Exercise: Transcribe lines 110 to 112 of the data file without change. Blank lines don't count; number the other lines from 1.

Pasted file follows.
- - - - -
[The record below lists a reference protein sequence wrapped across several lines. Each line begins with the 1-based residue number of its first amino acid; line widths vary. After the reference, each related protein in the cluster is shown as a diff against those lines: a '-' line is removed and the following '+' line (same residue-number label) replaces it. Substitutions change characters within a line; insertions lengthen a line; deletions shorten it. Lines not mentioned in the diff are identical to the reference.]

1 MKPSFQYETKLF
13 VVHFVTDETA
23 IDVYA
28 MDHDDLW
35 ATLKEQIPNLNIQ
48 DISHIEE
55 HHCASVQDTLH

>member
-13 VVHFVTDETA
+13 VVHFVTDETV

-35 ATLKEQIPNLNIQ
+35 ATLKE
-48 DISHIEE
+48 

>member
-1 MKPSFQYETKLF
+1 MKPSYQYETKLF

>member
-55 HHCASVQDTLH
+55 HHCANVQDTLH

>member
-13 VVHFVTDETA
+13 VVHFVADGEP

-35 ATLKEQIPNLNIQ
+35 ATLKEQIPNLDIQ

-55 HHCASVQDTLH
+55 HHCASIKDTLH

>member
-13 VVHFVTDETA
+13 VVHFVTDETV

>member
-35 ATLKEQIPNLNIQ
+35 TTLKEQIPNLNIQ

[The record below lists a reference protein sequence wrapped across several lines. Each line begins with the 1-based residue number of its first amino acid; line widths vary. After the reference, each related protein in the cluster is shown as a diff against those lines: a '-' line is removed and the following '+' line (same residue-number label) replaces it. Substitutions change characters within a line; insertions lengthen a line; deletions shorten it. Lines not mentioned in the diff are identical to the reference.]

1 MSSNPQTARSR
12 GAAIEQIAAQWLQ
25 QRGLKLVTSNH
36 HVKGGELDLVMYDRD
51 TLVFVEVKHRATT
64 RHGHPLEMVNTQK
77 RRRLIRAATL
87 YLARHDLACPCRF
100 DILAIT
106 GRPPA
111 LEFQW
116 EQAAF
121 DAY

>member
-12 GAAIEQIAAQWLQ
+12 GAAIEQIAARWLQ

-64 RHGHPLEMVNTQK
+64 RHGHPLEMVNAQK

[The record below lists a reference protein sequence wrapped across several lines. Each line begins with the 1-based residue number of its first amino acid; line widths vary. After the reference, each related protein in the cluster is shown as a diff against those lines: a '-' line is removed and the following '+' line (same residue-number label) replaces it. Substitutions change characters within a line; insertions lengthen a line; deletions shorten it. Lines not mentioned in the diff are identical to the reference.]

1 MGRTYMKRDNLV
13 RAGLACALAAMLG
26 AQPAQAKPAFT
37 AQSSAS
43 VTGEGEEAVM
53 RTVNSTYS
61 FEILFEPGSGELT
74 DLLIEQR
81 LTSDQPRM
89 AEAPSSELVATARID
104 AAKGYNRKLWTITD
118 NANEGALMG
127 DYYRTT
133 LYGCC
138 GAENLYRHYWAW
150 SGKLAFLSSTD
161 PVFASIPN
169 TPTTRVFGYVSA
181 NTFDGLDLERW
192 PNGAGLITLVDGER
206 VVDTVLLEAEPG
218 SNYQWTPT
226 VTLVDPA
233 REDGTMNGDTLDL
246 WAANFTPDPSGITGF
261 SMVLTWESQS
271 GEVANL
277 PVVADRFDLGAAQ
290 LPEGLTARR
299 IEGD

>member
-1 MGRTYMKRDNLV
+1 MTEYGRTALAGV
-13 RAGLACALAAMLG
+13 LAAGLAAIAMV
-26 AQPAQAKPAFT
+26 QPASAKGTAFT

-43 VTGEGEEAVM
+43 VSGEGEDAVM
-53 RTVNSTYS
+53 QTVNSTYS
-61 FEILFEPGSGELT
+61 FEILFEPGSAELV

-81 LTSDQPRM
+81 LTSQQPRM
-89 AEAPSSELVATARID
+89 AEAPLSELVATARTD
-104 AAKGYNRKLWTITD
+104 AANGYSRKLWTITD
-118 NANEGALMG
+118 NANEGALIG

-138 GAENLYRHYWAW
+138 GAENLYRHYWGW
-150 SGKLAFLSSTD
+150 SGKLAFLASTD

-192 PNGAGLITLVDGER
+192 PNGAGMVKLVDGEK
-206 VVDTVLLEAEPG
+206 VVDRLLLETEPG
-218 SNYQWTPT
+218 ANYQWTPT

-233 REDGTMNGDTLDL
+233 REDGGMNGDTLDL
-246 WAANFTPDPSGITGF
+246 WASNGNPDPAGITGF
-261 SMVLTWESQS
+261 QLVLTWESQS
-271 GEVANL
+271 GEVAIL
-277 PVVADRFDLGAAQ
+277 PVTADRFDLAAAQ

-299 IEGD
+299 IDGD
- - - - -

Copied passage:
-192 PNGAGLITLVDGER
+192 PNGAGMVKLVDGEK
-206 VVDTVLLEAEPG